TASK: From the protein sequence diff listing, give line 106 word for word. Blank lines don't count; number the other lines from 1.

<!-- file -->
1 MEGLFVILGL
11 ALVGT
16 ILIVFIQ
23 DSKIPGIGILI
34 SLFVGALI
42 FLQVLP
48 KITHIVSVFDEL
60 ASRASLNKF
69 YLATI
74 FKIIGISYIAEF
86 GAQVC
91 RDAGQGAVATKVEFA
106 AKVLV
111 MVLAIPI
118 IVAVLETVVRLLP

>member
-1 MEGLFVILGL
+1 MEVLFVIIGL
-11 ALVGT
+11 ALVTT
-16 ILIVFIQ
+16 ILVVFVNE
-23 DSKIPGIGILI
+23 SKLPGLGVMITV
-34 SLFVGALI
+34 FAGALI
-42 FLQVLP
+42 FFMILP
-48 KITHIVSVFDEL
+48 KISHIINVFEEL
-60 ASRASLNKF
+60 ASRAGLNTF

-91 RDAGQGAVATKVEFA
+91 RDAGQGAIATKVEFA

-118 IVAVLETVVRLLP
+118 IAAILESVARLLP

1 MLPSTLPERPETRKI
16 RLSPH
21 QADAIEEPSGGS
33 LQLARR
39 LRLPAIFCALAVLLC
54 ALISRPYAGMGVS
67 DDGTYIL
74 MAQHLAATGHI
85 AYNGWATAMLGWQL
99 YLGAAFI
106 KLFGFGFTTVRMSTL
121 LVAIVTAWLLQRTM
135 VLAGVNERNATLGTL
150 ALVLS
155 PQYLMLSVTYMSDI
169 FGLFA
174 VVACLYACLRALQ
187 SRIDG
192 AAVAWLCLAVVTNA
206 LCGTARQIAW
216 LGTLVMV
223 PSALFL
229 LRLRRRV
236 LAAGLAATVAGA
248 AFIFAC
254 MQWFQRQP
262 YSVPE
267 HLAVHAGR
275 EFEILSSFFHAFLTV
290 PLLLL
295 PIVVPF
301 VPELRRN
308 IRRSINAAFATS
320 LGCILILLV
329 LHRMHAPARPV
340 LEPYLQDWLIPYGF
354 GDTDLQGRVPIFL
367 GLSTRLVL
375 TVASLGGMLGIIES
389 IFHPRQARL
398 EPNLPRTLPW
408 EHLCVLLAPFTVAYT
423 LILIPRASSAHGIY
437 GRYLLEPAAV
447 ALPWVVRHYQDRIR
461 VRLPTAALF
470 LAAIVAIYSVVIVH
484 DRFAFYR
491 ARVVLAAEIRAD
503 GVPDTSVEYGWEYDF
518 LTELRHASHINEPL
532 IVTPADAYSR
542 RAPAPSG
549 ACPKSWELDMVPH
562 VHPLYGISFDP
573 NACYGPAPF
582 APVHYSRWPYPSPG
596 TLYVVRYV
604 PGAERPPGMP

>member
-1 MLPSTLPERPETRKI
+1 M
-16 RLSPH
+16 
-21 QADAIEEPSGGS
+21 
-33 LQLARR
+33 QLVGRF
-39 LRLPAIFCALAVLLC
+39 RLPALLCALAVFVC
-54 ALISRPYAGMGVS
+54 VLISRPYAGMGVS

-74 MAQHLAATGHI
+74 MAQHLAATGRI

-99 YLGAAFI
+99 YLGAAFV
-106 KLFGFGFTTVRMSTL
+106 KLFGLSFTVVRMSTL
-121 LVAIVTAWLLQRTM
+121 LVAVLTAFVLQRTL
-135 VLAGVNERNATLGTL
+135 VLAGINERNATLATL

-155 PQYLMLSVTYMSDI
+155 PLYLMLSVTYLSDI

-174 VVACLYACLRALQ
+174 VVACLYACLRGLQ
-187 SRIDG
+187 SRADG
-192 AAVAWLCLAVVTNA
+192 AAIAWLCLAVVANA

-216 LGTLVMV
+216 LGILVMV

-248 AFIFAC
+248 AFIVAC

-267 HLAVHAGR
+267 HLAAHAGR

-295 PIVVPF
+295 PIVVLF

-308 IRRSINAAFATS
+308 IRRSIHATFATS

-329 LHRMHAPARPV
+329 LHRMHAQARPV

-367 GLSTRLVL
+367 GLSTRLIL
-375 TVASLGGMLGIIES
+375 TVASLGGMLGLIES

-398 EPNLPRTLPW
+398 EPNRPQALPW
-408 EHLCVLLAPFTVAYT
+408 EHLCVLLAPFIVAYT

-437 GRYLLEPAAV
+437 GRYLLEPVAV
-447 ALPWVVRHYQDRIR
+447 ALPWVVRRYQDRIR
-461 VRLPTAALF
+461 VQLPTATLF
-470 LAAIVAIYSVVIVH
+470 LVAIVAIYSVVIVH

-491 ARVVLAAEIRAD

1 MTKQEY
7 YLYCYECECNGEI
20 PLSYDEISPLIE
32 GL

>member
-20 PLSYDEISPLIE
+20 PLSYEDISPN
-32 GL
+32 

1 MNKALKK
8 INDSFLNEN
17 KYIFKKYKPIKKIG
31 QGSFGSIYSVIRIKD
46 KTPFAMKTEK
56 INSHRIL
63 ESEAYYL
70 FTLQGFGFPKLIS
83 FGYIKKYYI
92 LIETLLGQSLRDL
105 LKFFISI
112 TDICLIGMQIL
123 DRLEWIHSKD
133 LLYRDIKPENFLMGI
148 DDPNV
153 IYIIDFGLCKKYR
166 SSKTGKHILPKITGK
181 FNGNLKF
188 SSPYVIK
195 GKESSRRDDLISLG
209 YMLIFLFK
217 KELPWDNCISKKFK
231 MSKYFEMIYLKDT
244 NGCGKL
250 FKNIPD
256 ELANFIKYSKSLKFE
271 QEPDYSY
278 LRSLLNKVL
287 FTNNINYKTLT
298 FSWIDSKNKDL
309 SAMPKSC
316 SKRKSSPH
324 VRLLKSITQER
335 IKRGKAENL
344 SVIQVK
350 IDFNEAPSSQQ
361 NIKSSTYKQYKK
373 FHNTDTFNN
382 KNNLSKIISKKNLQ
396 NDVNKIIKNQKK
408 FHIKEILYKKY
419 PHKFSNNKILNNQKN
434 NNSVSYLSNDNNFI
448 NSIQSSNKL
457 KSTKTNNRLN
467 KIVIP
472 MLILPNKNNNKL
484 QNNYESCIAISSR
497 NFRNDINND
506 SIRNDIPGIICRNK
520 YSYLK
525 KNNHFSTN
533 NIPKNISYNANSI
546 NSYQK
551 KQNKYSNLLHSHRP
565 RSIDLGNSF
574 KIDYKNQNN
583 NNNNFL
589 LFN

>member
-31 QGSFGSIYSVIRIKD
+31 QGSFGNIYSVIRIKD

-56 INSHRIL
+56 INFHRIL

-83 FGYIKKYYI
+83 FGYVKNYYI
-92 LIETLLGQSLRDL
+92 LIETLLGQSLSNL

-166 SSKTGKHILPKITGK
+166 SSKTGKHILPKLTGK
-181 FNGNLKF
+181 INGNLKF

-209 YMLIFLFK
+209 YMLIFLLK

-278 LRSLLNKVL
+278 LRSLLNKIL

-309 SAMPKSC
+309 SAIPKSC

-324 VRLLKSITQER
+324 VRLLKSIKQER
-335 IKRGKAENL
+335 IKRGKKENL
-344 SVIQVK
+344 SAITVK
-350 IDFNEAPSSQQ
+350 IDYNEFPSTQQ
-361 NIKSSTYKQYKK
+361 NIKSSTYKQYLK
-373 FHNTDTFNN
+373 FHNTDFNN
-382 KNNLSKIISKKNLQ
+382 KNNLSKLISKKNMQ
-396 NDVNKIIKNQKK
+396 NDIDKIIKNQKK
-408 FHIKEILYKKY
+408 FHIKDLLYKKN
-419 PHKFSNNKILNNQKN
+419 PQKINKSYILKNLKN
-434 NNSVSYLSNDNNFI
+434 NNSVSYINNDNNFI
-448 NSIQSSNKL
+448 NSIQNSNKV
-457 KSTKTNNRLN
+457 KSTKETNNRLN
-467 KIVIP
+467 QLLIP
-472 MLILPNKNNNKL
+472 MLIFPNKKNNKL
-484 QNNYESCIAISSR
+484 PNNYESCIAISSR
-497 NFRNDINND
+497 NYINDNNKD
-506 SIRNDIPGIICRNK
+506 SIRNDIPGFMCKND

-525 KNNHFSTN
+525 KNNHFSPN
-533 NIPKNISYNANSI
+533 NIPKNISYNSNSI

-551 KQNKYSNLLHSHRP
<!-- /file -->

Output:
+39 RLPALLCALAVFVC